There's more to autonomous lawn mowing than simply replacing human drivers with robots. My Goat Inc. has been offering systems smaller than conventional mowing hardware and promises more visibility into operations. The Nashville-based company said it is educating groundskeepers on how a different approach to their work can save effort.
Founded two years ago, My Goat has production and shipping facilities in Hendersonville, Tenn. The company said it is working to help the U.S. commercial lawn care market be more competitive and environmentally sustainable.
Founders build a new model for mowing
“The business started as a residential subscription service,” said Matthew Erickson, chief technology officer at My Goat. “We realized that not a lot of hardware manufacturers were focused on the commercial space.”
“We're 'Roomba meets Netflix' for commercial lawnmowing,” said Neil Amrhein, founder and CEO of My Goat. “I've worked in hospitality with the Ritz Carlton, founded a home care company with thousands of caregivers, and spent over 10 years in the tech space with EMC and as a serial entrepreneur.”
“I saw a YouTube video that said there were 2 million units in Europe four years ago, but autonomous mowers hadn't yet made it over the pond,” he told Robotics 24/7. “We put together a financial and operational model around the ability for robots to help people and give the landscaping industry economies of scale.”
“Everybody is having a hard time finding people, so automation is more about labor savings than cost savings,” Erickson said. “We have ROI [return on investment] calculators and work with customers so they can see the value.”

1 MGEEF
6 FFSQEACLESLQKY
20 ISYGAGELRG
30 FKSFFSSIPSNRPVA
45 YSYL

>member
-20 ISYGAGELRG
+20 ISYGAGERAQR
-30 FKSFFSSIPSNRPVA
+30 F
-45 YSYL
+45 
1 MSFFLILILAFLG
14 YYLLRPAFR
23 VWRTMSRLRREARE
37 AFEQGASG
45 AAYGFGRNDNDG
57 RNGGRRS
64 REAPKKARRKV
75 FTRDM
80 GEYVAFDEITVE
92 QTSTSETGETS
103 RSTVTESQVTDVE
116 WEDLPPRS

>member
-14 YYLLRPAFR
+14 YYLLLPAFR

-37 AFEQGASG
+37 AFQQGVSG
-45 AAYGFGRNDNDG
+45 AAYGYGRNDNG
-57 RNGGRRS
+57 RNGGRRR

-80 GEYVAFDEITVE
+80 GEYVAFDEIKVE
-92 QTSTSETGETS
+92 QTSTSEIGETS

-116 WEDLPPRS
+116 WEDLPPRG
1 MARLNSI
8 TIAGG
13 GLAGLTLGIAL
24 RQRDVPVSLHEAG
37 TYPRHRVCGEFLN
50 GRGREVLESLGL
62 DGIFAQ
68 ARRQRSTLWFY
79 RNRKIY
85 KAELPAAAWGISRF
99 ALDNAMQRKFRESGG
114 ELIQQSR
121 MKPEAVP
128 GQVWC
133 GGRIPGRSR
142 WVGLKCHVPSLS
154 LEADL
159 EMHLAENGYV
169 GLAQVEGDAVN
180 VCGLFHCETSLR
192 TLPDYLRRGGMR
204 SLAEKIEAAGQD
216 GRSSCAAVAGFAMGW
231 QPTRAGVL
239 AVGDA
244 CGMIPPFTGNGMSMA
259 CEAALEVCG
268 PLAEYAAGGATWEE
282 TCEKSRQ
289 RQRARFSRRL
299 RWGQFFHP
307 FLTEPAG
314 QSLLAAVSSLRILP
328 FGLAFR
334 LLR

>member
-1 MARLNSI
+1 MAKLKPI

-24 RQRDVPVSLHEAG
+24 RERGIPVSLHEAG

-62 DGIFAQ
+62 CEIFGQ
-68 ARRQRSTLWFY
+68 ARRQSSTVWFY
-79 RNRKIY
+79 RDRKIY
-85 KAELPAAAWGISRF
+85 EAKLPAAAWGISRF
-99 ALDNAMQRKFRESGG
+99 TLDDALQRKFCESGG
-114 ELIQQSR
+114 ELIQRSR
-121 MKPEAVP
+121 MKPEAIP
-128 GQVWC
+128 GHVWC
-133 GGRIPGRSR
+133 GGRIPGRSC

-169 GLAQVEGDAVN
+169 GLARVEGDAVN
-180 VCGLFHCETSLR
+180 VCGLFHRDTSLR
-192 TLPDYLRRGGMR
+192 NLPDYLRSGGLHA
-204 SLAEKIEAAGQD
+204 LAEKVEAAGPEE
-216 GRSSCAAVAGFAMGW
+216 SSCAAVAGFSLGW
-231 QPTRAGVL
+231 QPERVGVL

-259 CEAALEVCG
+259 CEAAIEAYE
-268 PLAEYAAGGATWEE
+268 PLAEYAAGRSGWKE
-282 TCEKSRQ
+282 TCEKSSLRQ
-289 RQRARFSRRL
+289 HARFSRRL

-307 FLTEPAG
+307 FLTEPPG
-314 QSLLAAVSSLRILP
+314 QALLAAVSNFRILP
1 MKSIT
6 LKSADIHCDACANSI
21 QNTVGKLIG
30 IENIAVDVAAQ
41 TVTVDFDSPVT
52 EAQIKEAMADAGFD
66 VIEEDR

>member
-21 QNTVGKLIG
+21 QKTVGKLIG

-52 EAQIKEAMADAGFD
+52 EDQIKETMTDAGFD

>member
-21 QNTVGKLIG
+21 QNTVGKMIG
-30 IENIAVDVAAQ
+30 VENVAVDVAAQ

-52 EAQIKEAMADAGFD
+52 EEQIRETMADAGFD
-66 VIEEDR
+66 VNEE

My Goat offers its systems through a robotics-as-a-service (RaaS) model. “Customers don't need to buy the hardware upfront, and our intuitive software drives efficiency,” said Erickson. “Another metric is the financial impact rate—how quickly it takes to pay back the installation, plus the monthly subscription cost.”
Goats learn mapped areas
My Goat's robots map and operate within a geofenced perimeter. “In the first week, the Goats behave like toddlers,” said Erickson. “Then they learn and move on.”
“The average pen is 1.1 acres. Usually, we have one machine covering two pens of 2 to 2.5 acres,” he explained. “If it's a clean lot, one machine can cover 3 acres. For reference, the average cemetery is 15 acres, and our robots don't damage things.”
“Vision-guided robots are great, but the more CPU you need, the more batteries weigh, and the less mowing time you have,” Amrhein said. “Line-of-sight is no good in cemeteries, and there's not a lot of 5G yet. I also can't imagine a person remotely controlling a mower on the side of a highway. The bigger the robot, the less likely they are to be nimble and autonomous.”
“The Goats have been surprisingly autonomous, operating up to 72 hours at a stretch,” Erickson said. “This can lead to $1,000 per acre per year in savings.”
“Our solution is hardware-agnostic,” he added. “We use Husqvarna machines because of the open APIs [application programming interfaces].”
Does My Goat expect major mower providers to offer autonomous systems?
“Most are focused on the hardware, and we provide the software,” replied Amrhein. “The traditional open-wheel landscape providers—Kuboto, Toro, and Deere—they see that autonomy is important, but they haven't really looked at battery-powered vehicles as important. The status quo of a big guy in a big machine is limited by daylight and the weather.”
Multiple “Goats” can maintain geofenced “pens” with minimal human oversight. Source: My Goat
My Goat pitches software, services